Dusted Reviews

Linda Thompson - Versatile Heart

today features
reviews charts
labels writers
info donate

Search by Artist

Sign up here to receive weekly updates from Dusted

email address

Recent Reviews

Dusted Reviews

Artist: Linda Thompson

Album: Versatile Heart

Label: Rounder

Review date: Sep. 28, 2007

Linda Thompson spent the ’70s recording a brilliant run of albums with former husband Richard Thompson, but her solo career got sidetracked after album No. 1 by a condition called spasmodic dysphonia. The causes are complex, but basically she’d open her mouth and nothing would come out.

While I wouldn’t wish such a thing on anyone, in a way it might have been for the best; at age 59, Thompson’s voice sounds fantastic, free of erosion and supple as ever. But now she can apply it to songs with an interpretive wisdom enriched by decades spent living rather than worrying about the petty shit that goes along with making records and playing gigs.

Thompson’s voice is a marvelously expressive instrument, equally at home delivering words melodies that reach back to the days when homes and pubs were lit by fire and coal, gracing a loping, fiddle-decorated Nashville groove, or rocking like it was Memphis, 1955; she even shines in a duet with the regretfully ubiquitous Antony (the record’s only wrong step, and one that could easily be fixed by mixing him out) on a typically florid art song by Rufus Wainright.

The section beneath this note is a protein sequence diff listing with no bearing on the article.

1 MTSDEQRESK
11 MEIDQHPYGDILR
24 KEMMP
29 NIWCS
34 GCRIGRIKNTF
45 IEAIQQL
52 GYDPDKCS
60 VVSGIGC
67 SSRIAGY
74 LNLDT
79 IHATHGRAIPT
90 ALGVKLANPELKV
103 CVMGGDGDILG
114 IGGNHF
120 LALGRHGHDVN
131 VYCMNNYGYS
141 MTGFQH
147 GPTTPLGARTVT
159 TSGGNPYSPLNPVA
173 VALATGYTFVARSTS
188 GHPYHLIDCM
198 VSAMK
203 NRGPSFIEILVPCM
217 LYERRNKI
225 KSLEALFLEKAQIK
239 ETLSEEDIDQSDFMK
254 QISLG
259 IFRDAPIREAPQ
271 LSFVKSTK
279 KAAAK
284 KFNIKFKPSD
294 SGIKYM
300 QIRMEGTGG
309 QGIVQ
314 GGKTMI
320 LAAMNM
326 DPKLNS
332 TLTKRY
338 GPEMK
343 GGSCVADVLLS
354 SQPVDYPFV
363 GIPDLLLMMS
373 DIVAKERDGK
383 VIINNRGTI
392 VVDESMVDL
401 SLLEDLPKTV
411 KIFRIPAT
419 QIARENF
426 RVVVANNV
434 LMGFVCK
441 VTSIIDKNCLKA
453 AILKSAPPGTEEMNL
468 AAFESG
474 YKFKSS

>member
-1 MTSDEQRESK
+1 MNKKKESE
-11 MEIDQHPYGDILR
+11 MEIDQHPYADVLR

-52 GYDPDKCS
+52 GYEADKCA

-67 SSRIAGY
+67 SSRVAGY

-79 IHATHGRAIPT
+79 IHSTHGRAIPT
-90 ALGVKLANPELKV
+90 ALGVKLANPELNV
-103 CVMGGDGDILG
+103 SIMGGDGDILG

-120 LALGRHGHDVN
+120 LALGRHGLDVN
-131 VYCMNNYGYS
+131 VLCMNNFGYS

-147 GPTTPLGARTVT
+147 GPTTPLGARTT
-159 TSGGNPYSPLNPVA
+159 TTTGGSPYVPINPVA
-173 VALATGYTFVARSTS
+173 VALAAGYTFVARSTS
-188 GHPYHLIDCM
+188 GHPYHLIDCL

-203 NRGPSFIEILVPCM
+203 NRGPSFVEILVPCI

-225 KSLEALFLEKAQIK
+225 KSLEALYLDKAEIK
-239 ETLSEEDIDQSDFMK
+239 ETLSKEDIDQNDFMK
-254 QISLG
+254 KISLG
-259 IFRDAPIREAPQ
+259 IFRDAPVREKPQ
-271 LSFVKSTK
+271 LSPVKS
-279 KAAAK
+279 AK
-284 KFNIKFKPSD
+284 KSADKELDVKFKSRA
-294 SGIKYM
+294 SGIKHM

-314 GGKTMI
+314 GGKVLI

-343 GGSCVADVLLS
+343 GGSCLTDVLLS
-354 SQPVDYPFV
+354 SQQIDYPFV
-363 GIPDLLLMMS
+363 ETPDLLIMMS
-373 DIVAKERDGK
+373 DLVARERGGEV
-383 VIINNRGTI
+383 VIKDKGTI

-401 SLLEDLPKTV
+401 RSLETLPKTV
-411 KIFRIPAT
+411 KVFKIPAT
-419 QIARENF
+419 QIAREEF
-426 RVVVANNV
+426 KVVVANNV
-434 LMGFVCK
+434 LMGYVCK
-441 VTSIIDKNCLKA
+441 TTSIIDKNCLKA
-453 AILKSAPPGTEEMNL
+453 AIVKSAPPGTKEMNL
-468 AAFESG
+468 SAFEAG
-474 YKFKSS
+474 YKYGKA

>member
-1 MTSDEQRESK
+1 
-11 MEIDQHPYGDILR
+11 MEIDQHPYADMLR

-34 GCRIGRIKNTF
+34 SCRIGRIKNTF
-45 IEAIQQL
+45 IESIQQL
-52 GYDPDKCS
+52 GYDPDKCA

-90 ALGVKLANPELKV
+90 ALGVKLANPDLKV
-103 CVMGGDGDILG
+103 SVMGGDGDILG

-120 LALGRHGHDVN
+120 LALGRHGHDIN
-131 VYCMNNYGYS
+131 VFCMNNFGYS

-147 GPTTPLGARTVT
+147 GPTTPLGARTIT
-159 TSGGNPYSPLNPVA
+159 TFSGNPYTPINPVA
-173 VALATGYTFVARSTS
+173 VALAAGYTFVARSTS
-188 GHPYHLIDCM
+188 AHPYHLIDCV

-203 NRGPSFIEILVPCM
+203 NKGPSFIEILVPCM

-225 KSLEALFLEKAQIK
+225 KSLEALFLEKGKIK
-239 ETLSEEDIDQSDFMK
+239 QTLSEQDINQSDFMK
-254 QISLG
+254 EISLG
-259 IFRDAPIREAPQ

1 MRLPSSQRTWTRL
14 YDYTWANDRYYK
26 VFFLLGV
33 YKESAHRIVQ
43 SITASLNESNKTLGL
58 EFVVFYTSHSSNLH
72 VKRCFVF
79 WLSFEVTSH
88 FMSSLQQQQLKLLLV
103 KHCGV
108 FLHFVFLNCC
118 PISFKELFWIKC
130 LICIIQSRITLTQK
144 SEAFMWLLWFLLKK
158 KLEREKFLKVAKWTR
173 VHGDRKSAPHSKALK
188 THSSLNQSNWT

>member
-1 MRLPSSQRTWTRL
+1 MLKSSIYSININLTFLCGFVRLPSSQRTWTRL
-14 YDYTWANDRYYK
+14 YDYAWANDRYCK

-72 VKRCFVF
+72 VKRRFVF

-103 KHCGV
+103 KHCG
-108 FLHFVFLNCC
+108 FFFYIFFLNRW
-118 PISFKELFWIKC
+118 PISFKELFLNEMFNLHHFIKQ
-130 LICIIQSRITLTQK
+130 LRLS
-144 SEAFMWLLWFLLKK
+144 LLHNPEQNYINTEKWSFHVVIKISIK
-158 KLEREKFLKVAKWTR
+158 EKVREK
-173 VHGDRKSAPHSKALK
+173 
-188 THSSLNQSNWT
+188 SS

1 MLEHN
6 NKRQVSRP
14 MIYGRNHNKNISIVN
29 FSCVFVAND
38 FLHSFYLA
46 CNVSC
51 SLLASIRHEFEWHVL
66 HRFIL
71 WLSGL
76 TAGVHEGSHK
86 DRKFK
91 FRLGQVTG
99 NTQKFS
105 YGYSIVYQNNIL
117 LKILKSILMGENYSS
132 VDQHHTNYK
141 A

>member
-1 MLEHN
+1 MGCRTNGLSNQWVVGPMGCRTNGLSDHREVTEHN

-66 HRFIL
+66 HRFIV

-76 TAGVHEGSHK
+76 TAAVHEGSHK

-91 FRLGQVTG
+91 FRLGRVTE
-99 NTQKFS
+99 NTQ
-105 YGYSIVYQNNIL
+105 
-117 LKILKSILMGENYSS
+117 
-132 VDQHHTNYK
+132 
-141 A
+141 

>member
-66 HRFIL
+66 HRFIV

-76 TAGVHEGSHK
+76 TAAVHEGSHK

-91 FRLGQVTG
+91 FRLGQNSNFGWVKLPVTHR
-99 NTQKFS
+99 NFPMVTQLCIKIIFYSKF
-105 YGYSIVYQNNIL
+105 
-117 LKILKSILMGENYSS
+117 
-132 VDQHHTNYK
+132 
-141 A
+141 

Graced with such a timeless voice, Thompson wisely makes no effort to be contemporary, but neither does this record feel stuck in the past. Rather, she does what each well-chosen song needs. Kathleen Brennan and Tom Waits’ “Day After Tomorrow” and her own “Go Home” are stripped down to just voice and acoustic guitar; for “Katie Cruel,” she adds some percussion whose galloping pace ensures that this version won’t crowd Bert Jansch’s or Karen Dalton’s. The title song, co-written (like most of the album) with one of her kids, opens with a Salvation Army horn section, but spends the rest of its run-time flying away from it like an uncaged bird.

Family and old friends come and go throughout the record; children Teddy and Kamila sing and play, and their old playmates from the Wainright clan chip in. Eliza Carthy adds organette to the splendidly titled “Whisky, Bob Copper, and Me,” while her father Martin contributes some fine acoustic picking. The record is framed by contrasting versions of the instrumental “Stay Bright”; the first is a pensive acoustic guitar solo, the last a chamber piece orchestrated by Robert Kirby, who also did the honors for Nick Drake’s Bryter Layter.

By Bill Meyer

Read More

View all articles by Bill Meyer

Find out more about Rounder

©2002-2011 Dusted Magazine. All Rights Reserved.